Missoula, MT (KGVO-AM News) - This week in Great Falls federal court, a Fort Belknap man suspected of making threats to blow up the school in Dodson, near the Fort Belknap Indian Reservation, was arraigned Tuesday on charges, U.S. Attorney Jesse Laslovich said.

Jacob Erwin Wilson, 40, pleaded not guilty to an indictment charging him with false information and hoaxes. If convicted of the most serious crime, Wilson faces a maximum of five years in prison, a $250,000 fine and three years of supervised release.

A Fort Belknap Man Allegedly Threatened to Blow up a School near Dodson

As alleged in the indictment, on Aug. 29, near Dodson, near the Fort Belknap Indian Reservation, Wilson placed a phone call to 911 and to the Dodson school and stated he was going to blow up the school.

An indictment is merely an accusation, and a defendant is presumed innocent until proven guilty beyond a reasonable doubt in a court of law.

Assistant U.S. Attorney Jeffrey K. Starnes is prosecuting the case. The FBI and Fort Belknap Law Enforcement Services conducted the investigation.

U.S. Magistrate Judge John T. Johnston presided. Wilson was detained pending further proceedings.

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Three Montanans Admitted to Trafficking Fentanyl in Missoula Federal Court

In Missoula Federal Court this week, three Montanans accused of trafficking fentanyl in the Missoula and Helena communities admitted to charges, U.S. Attorney Jesse Laslovich said.

Nikolas Loren Pellant, 34, and Lynsi Noel Barnes, 32, both of Missoula, and Beau James Breneman, 44, of Helena, each pleaded guilty to possession with intent to distribute controlled substances. The defendants face a mandatory minimum of five years to 40 years in prison, a $5 million fine and at least three years of supervised release.

The government alleged in court documents that in October 2022, federal agents intercepted a package that contained more than 300 fentanyl pills and was addressed to Pellant. Officers arrested Pellant when he accepted the package in a controlled delivery. The investigation determined that Pellant and his girlfriend, Barnes, had been selling fentanyl in the Missoula are for several months and that they acquired the drug through the mail and by making weekly trips to Spokane, Washington. The government further alleged that in January, the Montana Highway Patrol stopped Barnes as she was returning from one such trip and seized more than 450 fentanyl pills and other evidence of drug distribution from her vehicle.

In addition, the government alleged that in January 2022, law enforcement received reports of a rash of fentanyl overdoses in Lewis and Clark County. An investigation determined that co-defendant Breneman was distributing heroin laced with fentanyl and that he had warned at least one customer to use small and diluted quantities of the drug because it was dangerous. Breneman admitted to distributing heroin laced with fentanyl. On May 31, Breneman and Barnes were passengers in a vehicle that was stopped in Shoshone County, Idaho. Law enforcement searched the car and found more than 300 fentanyl pills. Officers also found a plastic bag containing more fentanyl pills concealed on Breneman’s person.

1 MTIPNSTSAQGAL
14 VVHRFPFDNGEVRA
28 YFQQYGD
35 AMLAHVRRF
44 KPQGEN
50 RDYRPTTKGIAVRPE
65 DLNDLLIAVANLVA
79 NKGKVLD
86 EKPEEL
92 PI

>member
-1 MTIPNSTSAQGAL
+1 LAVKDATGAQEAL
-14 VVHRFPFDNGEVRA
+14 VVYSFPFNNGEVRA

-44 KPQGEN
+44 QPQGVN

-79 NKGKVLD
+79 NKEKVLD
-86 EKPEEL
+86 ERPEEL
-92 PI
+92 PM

Assistant U.S. Attorney Karla E. Painter is prosecuting the case.

U.S. Magistrate Judge Kathleen L. DeSoto presided. Sentencing for Barnes and Breneman was set for March 28, 2024, while sentencing for Pellant was set for March 29, 2024 before U.S. District Judge Donald W. Molloy. The court will determine any sentence after considering the U.S. Sentencing Guidelines and other statutory factors. All the defendants were detained pending further proceedings.

Blackfeet Tribe Leader Pleads Not Guilty to Stealing COVID Funds

Also in Great Falls federal court, the former operations manager for the Blackfeet Tribe was arraigned this week on charges accusing him of stealing federal COVID-19 relief funding the tribe received, U.S. Attorney Jesse Laslovich said.

James Cameron McNeely, 43, of Browning, pleaded not guilty to an indictment charging him with theft from an Indian tribal government receiving federal funding, wire fraud and theft from an Indian tribal organization. If convicted of the most serious crime, McNeely faces a maximum of 20 years in prison, a $250,000 fine and three years of supervised release.

The indictment alleges that the Blackfeet Tribe received federal grant funding from the American Rescue Plan Act to aid public health and economic recovery from the COVID-19 pandemic. As alleged, from about October 2021 to October 2022, while working as the tribe’s operations manager in Browning, McNeely stole more than $5,000 from the tribe by fraudulently submitting requests for repayment to the tribe after falsely claiming to purchase COVID-19 supplies on behalf of the tribe from Amazon.

U.S. Magistrate Judge John T. Johnston presided. McNeely was released pending further proceedings.

Assistant U.S. Attorney Ryan G. Weldon is prosecuting the case. The U.S. Department of Health and Human Services Office of Inspector General and Blackfeet Law Enforcement Services conducted the investigation.

An indictment is merely an accusation, and a defendant is presumed innocent until proven guilty beyond a reasonable doubt in a court of law.

The information in this article was obtained from sources that are publicly viewable.

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